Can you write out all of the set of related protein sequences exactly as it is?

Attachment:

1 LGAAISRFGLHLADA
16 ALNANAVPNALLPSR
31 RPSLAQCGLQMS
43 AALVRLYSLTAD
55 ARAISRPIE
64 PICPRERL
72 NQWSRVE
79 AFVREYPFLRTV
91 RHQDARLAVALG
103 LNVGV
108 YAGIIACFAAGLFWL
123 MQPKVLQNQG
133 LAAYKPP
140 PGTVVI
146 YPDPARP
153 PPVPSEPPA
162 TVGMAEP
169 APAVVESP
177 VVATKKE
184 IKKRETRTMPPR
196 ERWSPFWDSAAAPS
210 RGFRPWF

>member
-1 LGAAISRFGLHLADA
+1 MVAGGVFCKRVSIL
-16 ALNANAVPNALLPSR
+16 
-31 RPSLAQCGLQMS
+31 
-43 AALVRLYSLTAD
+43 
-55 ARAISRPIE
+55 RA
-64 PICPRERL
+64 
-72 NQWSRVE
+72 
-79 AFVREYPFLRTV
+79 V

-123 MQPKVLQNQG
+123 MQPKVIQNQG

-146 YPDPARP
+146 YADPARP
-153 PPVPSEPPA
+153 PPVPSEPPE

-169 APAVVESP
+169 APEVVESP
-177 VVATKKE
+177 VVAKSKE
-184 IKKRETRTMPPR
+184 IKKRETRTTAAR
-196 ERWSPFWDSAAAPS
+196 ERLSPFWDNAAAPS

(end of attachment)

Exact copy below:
1 LGAAISRFGLHLADA
16 ALNANAVPNALLPSR
31 RPSLAQCGLQMS
43 AALVRLYSLTAD
55 ARAISRPIE
64 PICPRERL
72 NQWSRVE
79 AFVREYPFLRTV
91 RHQDARLAVALG
103 LNVGV
108 YAGIIACFAAGLFWL
123 MQPKVLQNQG
133 LAAYKPP
140 PGTVVI
146 YPDPARP
153 PPVPSEPPA
162 TVGMAEP
169 APAVVESP
177 VVATKKE
184 IKKRETRTMPPR
196 ERWSPFWDSAAAPS
210 RGFRPWF

>member
-1 LGAAISRFGLHLADA
+1 MVAGGVFCKRVSIL
-16 ALNANAVPNALLPSR
+16 
-31 RPSLAQCGLQMS
+31 
-43 AALVRLYSLTAD
+43 
-55 ARAISRPIE
+55 RA
-64 PICPRERL
+64 
-72 NQWSRVE
+72 
-79 AFVREYPFLRTV
+79 V

-123 MQPKVLQNQG
+123 MQPKVIQNQG

-146 YPDPARP
+146 YADPARP
-153 PPVPSEPPA
+153 PPVPSEPPE

-169 APAVVESP
+169 APEVVESP
-177 VVATKKE
+177 VVAKSKE
-184 IKKRETRTMPPR
+184 IKKRETRTTAAR
-196 ERWSPFWDSAAAPS
+196 ERLSPFWDNAAAPS